David Murray: So, let's switch back to my slides. Getting close to the finish now. So, what you saw in the demo was Ivanti Security Controls as I outlined. Just to give you a bit more info on Ivanti Security Controls, this brings together the best-in-breed technology from across the Ivanti security portfolio into a single platform. That name, Ivanti Security Controls, was something we selected to really align with those critical security controls from the Center for Internet Security and those other frameworks that we discussed earlier. So, you can see right now application control, patch management, privilege managements all form part of the solution. And what it does is it's designed to provide that layered modular defense-in-depth, giving you that solid security foundation to protect against security threats.
David Murray: One of the other things that we focused on within Ivanti... We've grown through acquisition if you're not familiar with the Ivanti history. So, we've acquired a lot of security technologies over the years, and some of those have been overlapping. So, when it came to selecting what we considered was best-in-breed, it wasn't just about the technology and a good security technology. Good security technology is only good if it can be used. And part of that talks to simplicity, and we really looked at selecting technologies, hopefully like you've just seen with application control, that are easy and intuitive to use. So, that formed part of our decision criteria, having a simplified workflow, and also building in automation, probably more so on the patch side right now. Automated patching very much part of that, but automation, again, in the context of application control, where we're not talking about whitelists. We're talking about building rules, building trusted owners to automate the maintenance of that whitelist effectively.
David Murray: And then finally, balancing security with user needs. Gartner talked earlier about the potential impact on end users. We're very much aware of that, both from a performance perspective and also, from a productivity perspective, the need to get that balance right when you introduce security. So, that's what we've done or at least tried to do within Ivanti Security Controls.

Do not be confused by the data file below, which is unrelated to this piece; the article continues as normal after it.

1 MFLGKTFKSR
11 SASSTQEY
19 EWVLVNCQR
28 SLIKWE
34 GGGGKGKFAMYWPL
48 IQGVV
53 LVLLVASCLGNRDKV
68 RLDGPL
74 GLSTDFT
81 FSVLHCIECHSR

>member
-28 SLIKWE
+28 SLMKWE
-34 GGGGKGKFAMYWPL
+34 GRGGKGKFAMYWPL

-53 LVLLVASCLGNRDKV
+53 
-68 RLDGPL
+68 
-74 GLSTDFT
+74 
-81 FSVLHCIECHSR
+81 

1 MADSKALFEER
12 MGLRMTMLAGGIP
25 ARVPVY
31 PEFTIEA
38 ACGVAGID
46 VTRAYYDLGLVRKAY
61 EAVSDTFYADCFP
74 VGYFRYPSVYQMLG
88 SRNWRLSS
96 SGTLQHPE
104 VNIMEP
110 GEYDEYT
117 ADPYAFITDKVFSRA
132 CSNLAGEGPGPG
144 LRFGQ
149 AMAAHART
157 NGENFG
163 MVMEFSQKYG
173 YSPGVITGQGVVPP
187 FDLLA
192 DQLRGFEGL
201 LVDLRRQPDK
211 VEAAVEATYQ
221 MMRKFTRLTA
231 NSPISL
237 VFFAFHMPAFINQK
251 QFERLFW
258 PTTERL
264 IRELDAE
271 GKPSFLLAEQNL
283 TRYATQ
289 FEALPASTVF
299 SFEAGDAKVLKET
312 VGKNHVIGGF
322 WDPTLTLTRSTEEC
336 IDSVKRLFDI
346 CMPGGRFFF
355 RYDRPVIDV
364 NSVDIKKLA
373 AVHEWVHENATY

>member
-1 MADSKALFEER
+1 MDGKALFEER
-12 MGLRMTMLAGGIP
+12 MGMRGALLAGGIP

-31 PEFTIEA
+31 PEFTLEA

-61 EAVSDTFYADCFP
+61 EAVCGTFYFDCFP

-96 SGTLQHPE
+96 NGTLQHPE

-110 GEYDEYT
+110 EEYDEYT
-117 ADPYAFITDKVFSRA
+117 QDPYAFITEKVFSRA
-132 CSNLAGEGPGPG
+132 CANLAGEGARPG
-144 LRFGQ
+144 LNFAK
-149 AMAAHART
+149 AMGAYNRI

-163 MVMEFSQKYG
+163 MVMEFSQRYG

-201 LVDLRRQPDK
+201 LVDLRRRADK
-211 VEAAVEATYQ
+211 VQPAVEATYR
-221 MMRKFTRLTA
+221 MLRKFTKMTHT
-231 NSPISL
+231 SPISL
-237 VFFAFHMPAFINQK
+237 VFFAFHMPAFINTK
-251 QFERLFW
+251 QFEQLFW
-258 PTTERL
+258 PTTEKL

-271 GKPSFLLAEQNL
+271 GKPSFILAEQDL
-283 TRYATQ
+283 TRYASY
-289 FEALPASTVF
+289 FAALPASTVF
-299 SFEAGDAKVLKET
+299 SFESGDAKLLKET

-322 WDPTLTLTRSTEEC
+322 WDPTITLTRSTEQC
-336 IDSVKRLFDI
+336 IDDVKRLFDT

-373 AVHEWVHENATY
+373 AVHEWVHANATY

David Murray: From an application control perspective, I've mentioned the three features. What we focused on today in the demo was on the executable control aspect of this. Our webinar last week was around privilege management. So, today was about execution control ensures that untrusted applications and scripts aren't able to run, very effective at blocking ransomware and other types of malware. It also complements patch very well in that it protects what you can't patch and provides that zero-day protection. So, as I mentioned, application control includes privilege management. Security best practice dictates that where possible, you should remove local admin privileges. In addition to being security best practice, untrained users with admin privileges, they can break their own machines. They can break other users' machines and potentially servers if they modify settings they don't understand. So, with the privilege management feature, you can elevate or restrict admin privileges on applications and allow or restrict access to sensitive Windows operating system functionality.
David Murray: So, we showed the link for last week's webinar if you want to look at that in more detail. And last, we've got a browser control feature, which provides the ability to enhance end users' productivity by restricting website access. Okay, if you want a demo it or you want to trial Ivanti Security Controls, I've included a couple of links here on this slide. So, if you want a demo, you can schedule that, and it'll be with one of our sales engineers where they get on a call. They'll walk you through a detailed demo of the patch and application control and privilege management features. You'll get an opportunity to ask questions, go into a lot more detail than we went into today. You want to go ahead from then and trial us, I've two links listed here. If you're a customer that isn't familiar with Ivanti at all, or you're not using Ivanti Security Controls, there's one link there. But maybe you're an existing patch customer. You're already using the patch part of Ivanti Security Controls or patch for Windows as it used to be known. There's another link there that you can use for that.